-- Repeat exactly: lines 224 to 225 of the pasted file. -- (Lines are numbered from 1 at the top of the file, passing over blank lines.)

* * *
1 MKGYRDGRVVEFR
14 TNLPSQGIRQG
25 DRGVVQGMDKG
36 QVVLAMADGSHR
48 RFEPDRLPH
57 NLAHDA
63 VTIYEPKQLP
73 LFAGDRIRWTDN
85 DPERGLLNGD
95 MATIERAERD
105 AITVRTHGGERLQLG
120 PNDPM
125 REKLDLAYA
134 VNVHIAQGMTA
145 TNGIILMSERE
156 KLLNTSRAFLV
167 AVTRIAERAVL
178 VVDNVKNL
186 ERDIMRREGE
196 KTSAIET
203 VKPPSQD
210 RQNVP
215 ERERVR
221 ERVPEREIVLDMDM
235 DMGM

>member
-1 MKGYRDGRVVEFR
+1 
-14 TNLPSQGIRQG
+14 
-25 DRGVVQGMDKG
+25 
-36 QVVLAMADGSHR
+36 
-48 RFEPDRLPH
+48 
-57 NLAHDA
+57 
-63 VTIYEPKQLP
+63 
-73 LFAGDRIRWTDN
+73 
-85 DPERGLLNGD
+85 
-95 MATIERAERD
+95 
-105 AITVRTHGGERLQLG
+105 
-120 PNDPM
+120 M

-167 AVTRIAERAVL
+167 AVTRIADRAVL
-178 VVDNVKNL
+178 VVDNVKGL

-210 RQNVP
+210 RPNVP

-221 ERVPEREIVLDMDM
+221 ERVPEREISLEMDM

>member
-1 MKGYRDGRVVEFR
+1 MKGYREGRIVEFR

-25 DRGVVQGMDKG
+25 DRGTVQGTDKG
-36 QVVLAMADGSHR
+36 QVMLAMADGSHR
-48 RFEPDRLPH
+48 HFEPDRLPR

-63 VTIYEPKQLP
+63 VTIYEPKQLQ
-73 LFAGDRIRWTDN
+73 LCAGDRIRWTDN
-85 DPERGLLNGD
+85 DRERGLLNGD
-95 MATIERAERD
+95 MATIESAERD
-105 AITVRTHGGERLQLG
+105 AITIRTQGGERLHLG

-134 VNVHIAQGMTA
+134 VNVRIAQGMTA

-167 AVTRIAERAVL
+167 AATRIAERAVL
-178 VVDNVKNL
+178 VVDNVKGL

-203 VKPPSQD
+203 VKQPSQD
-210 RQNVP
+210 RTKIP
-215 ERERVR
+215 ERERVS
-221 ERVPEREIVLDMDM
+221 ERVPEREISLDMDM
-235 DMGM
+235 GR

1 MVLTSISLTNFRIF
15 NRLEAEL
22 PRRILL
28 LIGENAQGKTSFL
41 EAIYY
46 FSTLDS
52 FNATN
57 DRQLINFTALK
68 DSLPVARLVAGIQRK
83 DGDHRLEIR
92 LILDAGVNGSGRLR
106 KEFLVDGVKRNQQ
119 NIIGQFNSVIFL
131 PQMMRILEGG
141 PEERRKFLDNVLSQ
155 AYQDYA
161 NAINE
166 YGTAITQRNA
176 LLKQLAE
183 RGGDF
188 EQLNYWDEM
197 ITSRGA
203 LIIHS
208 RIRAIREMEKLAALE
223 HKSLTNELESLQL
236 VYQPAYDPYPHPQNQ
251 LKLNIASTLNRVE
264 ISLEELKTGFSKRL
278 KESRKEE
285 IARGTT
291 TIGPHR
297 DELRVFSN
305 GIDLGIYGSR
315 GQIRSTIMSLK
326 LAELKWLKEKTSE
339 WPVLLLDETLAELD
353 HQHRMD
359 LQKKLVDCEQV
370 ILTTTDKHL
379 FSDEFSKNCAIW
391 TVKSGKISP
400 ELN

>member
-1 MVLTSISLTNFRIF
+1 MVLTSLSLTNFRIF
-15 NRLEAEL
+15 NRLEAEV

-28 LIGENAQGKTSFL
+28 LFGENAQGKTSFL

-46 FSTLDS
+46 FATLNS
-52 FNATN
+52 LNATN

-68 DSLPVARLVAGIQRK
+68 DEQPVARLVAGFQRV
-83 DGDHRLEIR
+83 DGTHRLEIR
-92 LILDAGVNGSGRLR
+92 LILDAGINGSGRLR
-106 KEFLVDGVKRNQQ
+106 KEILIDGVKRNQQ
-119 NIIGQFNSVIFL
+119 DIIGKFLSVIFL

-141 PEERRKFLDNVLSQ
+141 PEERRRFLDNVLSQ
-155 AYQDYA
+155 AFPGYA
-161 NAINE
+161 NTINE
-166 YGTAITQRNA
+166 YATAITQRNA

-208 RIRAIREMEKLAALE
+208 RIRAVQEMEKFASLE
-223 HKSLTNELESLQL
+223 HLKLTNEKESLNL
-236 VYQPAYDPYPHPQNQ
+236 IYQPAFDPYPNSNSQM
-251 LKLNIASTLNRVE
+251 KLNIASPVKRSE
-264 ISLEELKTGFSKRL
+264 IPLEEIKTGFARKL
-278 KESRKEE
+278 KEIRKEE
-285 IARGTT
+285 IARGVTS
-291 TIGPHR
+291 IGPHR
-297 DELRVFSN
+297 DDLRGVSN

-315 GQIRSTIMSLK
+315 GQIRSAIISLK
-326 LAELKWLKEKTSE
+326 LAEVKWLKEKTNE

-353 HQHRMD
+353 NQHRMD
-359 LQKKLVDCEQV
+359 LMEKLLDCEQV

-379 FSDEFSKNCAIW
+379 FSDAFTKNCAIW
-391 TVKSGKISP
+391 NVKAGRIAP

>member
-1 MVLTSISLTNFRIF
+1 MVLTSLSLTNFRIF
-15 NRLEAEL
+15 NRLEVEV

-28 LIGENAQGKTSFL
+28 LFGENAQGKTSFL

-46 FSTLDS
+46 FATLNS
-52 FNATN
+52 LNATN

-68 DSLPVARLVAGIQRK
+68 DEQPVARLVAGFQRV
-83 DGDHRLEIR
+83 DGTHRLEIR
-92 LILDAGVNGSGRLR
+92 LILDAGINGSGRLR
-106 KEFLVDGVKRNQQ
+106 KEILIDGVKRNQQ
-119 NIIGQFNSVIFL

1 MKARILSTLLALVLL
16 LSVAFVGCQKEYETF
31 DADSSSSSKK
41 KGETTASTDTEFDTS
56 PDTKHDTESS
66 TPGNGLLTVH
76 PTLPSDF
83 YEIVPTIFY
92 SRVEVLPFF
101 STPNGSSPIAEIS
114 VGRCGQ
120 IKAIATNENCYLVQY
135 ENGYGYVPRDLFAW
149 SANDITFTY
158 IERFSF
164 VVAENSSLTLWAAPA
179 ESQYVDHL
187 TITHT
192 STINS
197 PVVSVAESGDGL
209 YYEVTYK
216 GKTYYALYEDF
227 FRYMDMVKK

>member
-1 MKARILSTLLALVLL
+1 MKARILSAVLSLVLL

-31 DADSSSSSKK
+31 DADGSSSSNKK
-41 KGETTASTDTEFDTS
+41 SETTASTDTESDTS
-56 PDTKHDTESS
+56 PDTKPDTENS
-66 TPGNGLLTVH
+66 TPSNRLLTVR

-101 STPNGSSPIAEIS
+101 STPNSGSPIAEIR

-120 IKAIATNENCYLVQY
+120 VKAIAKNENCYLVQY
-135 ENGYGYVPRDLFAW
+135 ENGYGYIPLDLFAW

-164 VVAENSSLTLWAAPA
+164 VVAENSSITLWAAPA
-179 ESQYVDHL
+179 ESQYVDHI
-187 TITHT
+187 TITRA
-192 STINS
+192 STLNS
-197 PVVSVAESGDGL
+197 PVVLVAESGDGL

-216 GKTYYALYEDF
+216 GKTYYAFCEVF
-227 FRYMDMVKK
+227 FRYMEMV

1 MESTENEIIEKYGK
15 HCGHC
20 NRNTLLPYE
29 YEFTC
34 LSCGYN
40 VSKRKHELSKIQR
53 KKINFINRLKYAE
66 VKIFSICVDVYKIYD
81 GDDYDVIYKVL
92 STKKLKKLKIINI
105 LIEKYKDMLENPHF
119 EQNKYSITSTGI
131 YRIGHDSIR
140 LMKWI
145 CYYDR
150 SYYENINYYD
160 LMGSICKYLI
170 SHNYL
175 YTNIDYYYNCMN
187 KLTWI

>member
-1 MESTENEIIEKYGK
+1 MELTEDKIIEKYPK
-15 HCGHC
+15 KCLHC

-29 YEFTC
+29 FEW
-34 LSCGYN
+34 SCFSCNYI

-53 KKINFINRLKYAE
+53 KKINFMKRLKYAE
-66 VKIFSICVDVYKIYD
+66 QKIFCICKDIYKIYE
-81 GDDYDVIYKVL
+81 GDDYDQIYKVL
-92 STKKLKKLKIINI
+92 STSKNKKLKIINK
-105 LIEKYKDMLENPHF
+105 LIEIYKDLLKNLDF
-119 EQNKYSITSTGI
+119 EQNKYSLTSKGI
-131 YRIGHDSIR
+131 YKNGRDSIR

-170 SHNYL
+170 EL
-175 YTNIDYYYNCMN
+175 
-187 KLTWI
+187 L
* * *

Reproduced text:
101 STPNGSSPIAEIS
114 VGRCGQ